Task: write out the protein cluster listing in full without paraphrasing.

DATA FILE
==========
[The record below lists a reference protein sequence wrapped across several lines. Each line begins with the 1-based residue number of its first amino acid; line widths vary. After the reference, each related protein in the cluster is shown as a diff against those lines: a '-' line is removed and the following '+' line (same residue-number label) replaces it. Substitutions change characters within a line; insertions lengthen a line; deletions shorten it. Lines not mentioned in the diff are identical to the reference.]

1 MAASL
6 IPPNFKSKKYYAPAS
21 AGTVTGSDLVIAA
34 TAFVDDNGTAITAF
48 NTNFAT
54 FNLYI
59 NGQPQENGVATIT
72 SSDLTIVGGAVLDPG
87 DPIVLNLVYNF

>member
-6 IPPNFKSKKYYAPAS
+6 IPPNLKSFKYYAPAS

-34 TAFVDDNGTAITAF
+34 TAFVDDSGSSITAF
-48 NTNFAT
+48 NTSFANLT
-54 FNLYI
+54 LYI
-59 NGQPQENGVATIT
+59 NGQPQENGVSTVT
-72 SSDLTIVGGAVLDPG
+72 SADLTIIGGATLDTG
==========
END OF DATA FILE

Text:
[The record below lists a reference protein sequence wrapped across several lines. Each line begins with the 1-based residue number of its first amino acid; line widths vary. After the reference, each related protein in the cluster is shown as a diff against those lines: a '-' line is removed and the following '+' line (same residue-number label) replaces it. Substitutions change characters within a line; insertions lengthen a line; deletions shorten it. Lines not mentioned in the diff are identical to the reference.]

1 MAASL
6 IPPNFKSKKYYAPAS
21 AGTVTGSDLVIAA
34 TAFVDDNGTAITAF
48 NTNFAT
54 FNLYI
59 NGQPQENGVATIT
72 SSDLTIVGGAVLDPG
87 DPIVLNLVYNF

>member
-6 IPPNFKSKKYYAPAS
+6 IPPNLKSFKYYAPAS

-34 TAFVDDNGTAITAF
+34 TAFVDDSGSSITAF
-48 NTNFAT
+48 NTSFANLT
-54 FNLYI
+54 LYI
-59 NGQPQENGVATIT
+59 NGQPQENGVSTVT
-72 SSDLTIVGGAVLDPG
+72 SADLTIIGGATLDTG